While they used to be a unique oddity, hybrid cars have become exceedingly normal and mainstream. As the tech has become more widespread, costs have come down enough to make it a more rational purchase now than it was when early adopters were trading in a well-worn CRX HF for a funky-looking first generation Honda Insight, or when Leonardo DiCaprio made the humble 2004 Toyota Prius a must-have fashion statement. Lincoln heavily advertised the fact that the 2012 MKZ sedan offered the hybrid powertrain as a zero-cost option, and new Mercedes models have eliminated the alternator and the rest of the accessory belt drive in favor of a 48-volt “mild hybrid” system to power the AC, power steering and all other in-car electronics.
Aside from the obvious fuel economy benefits, there are a couple neat side effects to hybrid vehicles. Due to their regenerative braking systems, brake pads and rotors can frequently last over 100k miles. The long-forgotten Chevy Silverado Hybrid was designed not for fuel economy, but to be a source of electricity for job sites. The AWD models of Toyota hybrids just add a second drive motor to the rear wheels, eliminating the need for a transfer case or rear driveshaft. You used to be able to get passes for express lanes in California until they got too clogged, defeating the purpose. Want to find an easy parking space at the mall? Get an EV or plug-in hybrid, and you can park right up front at the public chargers!
Because of their fuel economy, it makes sense that hybrid vehicles see a lot of commuting miles, which means they inevitably are going to need work at some point, and that presents a new set of challenges. Tires and suspension components need to account for the extra weight of a massive battery. Electronic components need to be ready to still run when the engine turns off at low speeds. While many early hybrids were based on regular cars and therefore share a lot of parts, dedicated models like the Prius could dedicate more of their design to achieve the highest MPG possible. For instance, the alternator is no longer required, and it uses electric power steering and an electric fuel pump for greater efficiency. The only thing left on a traditional vehicle’s belt drive would be the AC compressor, so instead of routing a belt for just that, they saved space and drivetrain losses by eliminating the belt drive altogether and having a fully electric compressor with no clutch at all, resulting in the funky-looking unit pictured above.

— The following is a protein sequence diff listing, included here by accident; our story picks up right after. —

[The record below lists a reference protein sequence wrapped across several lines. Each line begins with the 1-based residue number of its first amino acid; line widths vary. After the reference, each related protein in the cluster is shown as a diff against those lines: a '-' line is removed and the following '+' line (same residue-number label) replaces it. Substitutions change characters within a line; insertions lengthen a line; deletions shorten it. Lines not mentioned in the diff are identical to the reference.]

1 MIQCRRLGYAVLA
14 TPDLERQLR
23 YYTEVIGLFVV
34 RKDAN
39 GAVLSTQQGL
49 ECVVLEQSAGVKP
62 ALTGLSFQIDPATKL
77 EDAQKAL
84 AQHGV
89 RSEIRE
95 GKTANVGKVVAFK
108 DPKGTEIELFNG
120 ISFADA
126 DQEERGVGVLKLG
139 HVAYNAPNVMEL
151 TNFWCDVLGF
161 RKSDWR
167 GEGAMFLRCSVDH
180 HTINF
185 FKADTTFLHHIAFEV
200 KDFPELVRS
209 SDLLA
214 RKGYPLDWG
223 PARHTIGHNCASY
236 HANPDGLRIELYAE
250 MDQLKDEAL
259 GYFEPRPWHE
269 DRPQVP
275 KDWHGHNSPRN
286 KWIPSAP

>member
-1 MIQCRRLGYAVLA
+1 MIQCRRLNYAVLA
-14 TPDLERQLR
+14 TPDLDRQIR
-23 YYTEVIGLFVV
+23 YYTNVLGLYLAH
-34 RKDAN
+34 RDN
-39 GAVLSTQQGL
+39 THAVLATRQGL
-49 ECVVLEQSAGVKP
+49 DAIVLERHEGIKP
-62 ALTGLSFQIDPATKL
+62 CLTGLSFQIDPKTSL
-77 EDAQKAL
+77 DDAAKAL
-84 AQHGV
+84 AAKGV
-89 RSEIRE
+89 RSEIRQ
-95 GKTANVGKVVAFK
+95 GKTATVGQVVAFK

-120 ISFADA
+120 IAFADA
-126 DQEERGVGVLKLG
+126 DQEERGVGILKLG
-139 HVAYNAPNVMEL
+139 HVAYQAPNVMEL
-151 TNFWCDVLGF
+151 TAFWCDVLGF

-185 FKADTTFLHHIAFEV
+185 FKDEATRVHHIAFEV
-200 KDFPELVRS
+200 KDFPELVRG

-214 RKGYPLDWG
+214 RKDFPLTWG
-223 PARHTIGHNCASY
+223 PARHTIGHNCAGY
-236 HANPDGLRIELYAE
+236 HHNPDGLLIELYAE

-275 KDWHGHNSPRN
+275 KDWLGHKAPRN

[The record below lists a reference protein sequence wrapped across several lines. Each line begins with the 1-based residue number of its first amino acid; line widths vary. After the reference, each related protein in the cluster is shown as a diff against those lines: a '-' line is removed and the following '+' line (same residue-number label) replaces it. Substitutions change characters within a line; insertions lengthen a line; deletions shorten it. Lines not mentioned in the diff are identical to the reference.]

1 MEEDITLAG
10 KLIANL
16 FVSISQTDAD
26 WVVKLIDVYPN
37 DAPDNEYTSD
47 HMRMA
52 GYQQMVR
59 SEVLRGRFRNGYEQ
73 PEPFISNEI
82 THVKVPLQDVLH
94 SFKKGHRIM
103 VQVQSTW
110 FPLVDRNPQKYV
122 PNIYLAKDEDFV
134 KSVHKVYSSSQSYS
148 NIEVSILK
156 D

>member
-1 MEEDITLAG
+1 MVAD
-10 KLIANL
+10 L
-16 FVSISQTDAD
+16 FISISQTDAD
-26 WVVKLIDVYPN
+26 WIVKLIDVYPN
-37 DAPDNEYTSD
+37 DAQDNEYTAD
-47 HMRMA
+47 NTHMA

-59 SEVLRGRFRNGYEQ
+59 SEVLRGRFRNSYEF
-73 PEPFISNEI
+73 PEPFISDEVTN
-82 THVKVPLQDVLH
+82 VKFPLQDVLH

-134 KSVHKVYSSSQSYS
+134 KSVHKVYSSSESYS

While the Prius and Honda Civic Hybrid are still very popular used cars, there are some more obscure early hybrids where parts availability is starting to get difficult. The standard Saturn Aura is long forgotten, to say nothing of the hybrid model. Chrysler made a whopping 400 total Dodge Durango and Chrysler Aspen hybrid SUVs, until their plant was closed as a result of their financial issues following the 2008 recession. Because these parts are hard to find, and often unique designs with higher production costs, many smaller parts retailers have been slow to catalog parts for these vehicles. BuyAutoParts has jumped in, and given our particular focus on AC parts, offer a compressor for every production hybrid and electric vehicle. We’re also partnered with Duralo, one of the few companies able to fully remanufacture electric power steering racks, and we’re starting to carry hybrid drive batteries as well, to hopefully bring that expense down for the owners of high-mileage vehicles.
Need help locating the correct part for your vehicle? Feel free to contact BuyAutoParts for knowledgeable assistance in getting guaranteed exact fit parts for any hybrid, diesel, EV or traditional gas vehicle from name brands like Denso, Bosch, Bilstein, Stigan and Duralo. Our parts pros are ready to help!